Oils with these words on the container will help you
save fuel.
SAE 5W-30
PREFERRED
IF NEITHER SAE 5W-30 NORSAE 1OW-30
GRADE OILS AREAVAILABLE,SAE 30 .,.
GRADE MAY BE USED AT TEMPERATURES
ABOVE 40 DEGREES F (4 DEGREES C).
DO NOT USE SAE 1OW-40, SAE 2OW-50 OR
ANY OTHER GRADE OIL NOT RECOMMENDED
These three things are usually included in a doughnut
shaped logo (symbol)on most containers. If you cannot
find oils with the “starburst” symbol, you should look
for oils with the doughnut shaped symbol,
containing
the three things noted above.
Engine Oil Additives
Don’t add anything toyour oil. Your Buick dealer is
ready to advise if you think something should be added.
When to Change Engine Oil
See if any one of these is true for you:
NOTICE:
If you use oils that do not have either the
“starburst” symbolor an API SH or SG
designation, you can cause engine damage not
covered by your warranty.
GM Goodwrench@oil (in Canada, GM Engine Oil)
meets all the requirements foryour vehicle.
0
Most trips are less than 4 miles (6 km).
0
It’s below freezing outside and most trips are less
than 10 miles (16 km).
0
The engine is atlow speed most of the time (as in
door-to-door delivery, or in stop-and-go traffic).
0
You tow a trailer often.
0
Most trips are through dwty places.
If any one of these is true for your vehicle, then you
need to changeyour oil and filter every 3,000 miles
(5 000 km) or 3 months -- whichever comes first.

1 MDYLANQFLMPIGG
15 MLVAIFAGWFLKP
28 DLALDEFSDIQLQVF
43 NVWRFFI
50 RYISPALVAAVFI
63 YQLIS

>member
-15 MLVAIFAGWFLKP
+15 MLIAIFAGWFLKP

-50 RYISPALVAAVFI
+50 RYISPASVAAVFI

If none of them is true, change the oil every 7,500 miles
(12 500 km) or 12 months -- whichever comes first.
Change the filterat the first oil change and at every
other oil change after that.
217
Engine Coolant Heater
(Engine Block Heater)
Air Cleaner
An engine coolant heater can be a big help if you have
to park outside in very cold weather, 0°F (- 18“C) or
colder. If your vehicle has this option, see “Engine
Coolant Heater” in the Index.
What to Do with Used Oil
Did you know that used engine oil contains certain
elements that may be unhealthy for your skin and could
even cause cancer? Don’t let used oil stay on your skin
for very long. Clean your skin and nails with soap and
water, or a good hand cleaner. Wash or properly throw
away clothing or rags containing used engine oil. (See
the manufacturer’s warnings about the use and disposal
of oil products.)
Used oil can be a real threat to the environment. If you
change your own oil, be sure to drain all free-flowing
oil from the filter before disposal. Don’t ever dispose of
oil by putting it in the trash, pouring it on the ground,
into sewers, or into streams or bodies of water. Instead,
recycle it by taking it to a place that collects used oil. If
you have a problem properly disposing of your used oil,
ask your dealer, a service station or a local recycling
center for help.
218
Your air cleaner is on the driver’s side of the engine
compartment. To check or replace the filter, use a
screwdriver to loosen the hose clamp, then lift the
rubber duct.
Remove the wing nut and pull off the cover.
Remove and replace the filter. Replace the cover, wing
nut and rubber duct. Tighten the hose clamp.
Refer to the Maintenance Schedule to determine when
to replace the air filter.
See “Scheduled Maintenance Services’’ in the Index.
219
Automatic Transaxle Fluid
When to Check and Change
A good time to check your automatic transaxle fluid
level is when the engine oil is changed. Refer to the
Maintenance Scheduleto determine when to change